The purpose of this study was to compare the acute effects of time- and effort-matched high-intensity intervals on physiological, endocrine, and skeletal muscle molecular variables in elite cyclists. Eight elite cyclists performed short intervals (SI: 30-seconds) and long intervals (LI: 5-minutes) with work:recovery ratio 2:1, using a randomized crossover design. SI was associated with 14% ± 3% higher mean power output (SI; 421 ± 27 vs LI; 371 ± 22 W), and longer working time above 90% of maximal oxygen uptake (VO2max , 54% ± 76%) and 90% peak heart rate (HRpeak , 153% ± 148%) than LI (all P < .05), despite similar degrees of perceived exertion, blood lactate levels and muscle activation measured using EMG root mean square (EMG rms). In blood, SI was associated with more pronounced increases in testosterone and testosterone-to-sex hormone-binding globulin (SHBG) ratios, as well as prolonged cortisol responses (P < .05). In skeletal muscle (m. Vastus lateralis), SI and LI led to similar changes in mRNA abundance for a range of transcripts, with the exception of NHE1 mRNA, which decreased after SI (P < .05). Overall, SI was associated with more pronounced physiological and endocrine responses than LI in elite cyclists, suggesting that such training might lead to superior adaptations in elite cyclists.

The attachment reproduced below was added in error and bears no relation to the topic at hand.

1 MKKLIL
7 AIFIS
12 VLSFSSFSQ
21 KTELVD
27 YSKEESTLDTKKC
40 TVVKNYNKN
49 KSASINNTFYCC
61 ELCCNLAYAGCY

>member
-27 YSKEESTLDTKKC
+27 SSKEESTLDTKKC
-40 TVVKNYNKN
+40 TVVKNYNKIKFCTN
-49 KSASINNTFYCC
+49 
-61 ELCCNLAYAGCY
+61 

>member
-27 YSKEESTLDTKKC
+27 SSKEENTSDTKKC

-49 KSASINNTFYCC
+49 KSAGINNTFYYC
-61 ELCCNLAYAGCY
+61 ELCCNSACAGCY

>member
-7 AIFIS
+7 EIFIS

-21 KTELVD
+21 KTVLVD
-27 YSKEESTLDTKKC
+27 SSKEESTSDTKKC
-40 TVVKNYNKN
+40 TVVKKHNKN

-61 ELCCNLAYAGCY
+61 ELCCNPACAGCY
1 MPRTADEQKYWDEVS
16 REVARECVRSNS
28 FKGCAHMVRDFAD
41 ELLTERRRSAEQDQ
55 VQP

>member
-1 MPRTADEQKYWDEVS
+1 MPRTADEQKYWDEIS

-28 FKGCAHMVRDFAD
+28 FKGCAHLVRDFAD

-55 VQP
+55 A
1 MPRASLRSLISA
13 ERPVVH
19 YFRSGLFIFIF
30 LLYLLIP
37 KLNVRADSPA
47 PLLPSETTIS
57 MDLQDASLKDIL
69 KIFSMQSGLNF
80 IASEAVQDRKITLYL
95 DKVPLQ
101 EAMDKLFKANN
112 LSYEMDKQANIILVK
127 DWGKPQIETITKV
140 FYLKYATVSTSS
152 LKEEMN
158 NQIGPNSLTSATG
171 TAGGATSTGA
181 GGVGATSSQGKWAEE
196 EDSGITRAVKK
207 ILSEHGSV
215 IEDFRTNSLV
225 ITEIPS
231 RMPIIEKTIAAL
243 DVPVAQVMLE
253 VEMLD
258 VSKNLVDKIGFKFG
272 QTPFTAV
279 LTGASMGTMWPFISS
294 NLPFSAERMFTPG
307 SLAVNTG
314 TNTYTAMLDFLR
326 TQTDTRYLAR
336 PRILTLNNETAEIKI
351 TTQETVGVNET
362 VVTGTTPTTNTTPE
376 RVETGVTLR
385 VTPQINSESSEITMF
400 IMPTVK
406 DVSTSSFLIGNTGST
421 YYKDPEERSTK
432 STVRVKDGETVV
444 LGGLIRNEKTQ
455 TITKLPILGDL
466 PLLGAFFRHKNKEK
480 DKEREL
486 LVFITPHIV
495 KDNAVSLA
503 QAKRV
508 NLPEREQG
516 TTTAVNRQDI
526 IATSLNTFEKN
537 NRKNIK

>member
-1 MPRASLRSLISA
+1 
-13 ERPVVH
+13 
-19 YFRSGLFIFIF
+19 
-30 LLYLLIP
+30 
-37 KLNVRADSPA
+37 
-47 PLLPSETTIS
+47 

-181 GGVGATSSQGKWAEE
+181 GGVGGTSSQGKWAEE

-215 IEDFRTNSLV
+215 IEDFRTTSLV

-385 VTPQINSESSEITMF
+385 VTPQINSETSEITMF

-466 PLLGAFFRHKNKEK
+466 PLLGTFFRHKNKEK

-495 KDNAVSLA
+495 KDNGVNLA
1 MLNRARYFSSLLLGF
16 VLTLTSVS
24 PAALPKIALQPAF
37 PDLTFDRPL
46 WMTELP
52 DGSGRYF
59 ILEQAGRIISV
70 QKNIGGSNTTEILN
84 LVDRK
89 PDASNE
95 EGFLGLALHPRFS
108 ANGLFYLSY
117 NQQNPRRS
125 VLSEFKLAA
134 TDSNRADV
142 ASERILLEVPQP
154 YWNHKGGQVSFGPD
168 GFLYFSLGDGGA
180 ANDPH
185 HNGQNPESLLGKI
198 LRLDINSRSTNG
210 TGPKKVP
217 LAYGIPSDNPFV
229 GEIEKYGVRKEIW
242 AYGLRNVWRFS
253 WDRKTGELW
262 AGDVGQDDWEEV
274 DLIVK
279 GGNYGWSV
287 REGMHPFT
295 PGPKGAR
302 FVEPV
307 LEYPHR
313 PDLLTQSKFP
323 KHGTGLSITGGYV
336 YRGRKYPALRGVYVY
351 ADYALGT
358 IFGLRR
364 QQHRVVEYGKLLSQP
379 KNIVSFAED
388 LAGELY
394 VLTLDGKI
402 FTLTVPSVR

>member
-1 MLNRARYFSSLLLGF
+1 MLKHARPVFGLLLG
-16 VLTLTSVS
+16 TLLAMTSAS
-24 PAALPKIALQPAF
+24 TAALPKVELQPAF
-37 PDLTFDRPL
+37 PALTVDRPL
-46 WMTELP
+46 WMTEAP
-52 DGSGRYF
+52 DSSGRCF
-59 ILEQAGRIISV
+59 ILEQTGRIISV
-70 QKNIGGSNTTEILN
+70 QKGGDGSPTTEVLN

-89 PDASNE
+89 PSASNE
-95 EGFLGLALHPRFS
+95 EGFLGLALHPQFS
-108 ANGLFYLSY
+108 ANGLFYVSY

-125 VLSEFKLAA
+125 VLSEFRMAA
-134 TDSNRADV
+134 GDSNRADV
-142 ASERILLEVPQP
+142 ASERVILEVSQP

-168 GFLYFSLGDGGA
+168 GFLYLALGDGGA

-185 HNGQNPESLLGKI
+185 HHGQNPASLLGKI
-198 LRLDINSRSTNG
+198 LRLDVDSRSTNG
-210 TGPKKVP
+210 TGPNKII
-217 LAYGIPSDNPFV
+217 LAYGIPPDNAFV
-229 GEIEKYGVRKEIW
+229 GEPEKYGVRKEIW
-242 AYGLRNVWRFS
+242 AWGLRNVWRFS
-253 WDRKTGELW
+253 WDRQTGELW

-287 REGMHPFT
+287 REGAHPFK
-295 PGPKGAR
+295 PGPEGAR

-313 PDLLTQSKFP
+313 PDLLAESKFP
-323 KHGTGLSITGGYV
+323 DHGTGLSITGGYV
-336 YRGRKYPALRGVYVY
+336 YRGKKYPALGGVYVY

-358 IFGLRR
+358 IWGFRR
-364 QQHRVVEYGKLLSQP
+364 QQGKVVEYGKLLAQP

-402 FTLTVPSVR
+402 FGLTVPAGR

Keywords: EMG; endocrine responses; high-intensity intervals; mRNA expression.
© 2020 The Authors. Scandinavian Journal of Medicine & Science In Sports published by John Wiley & Sons Ltd.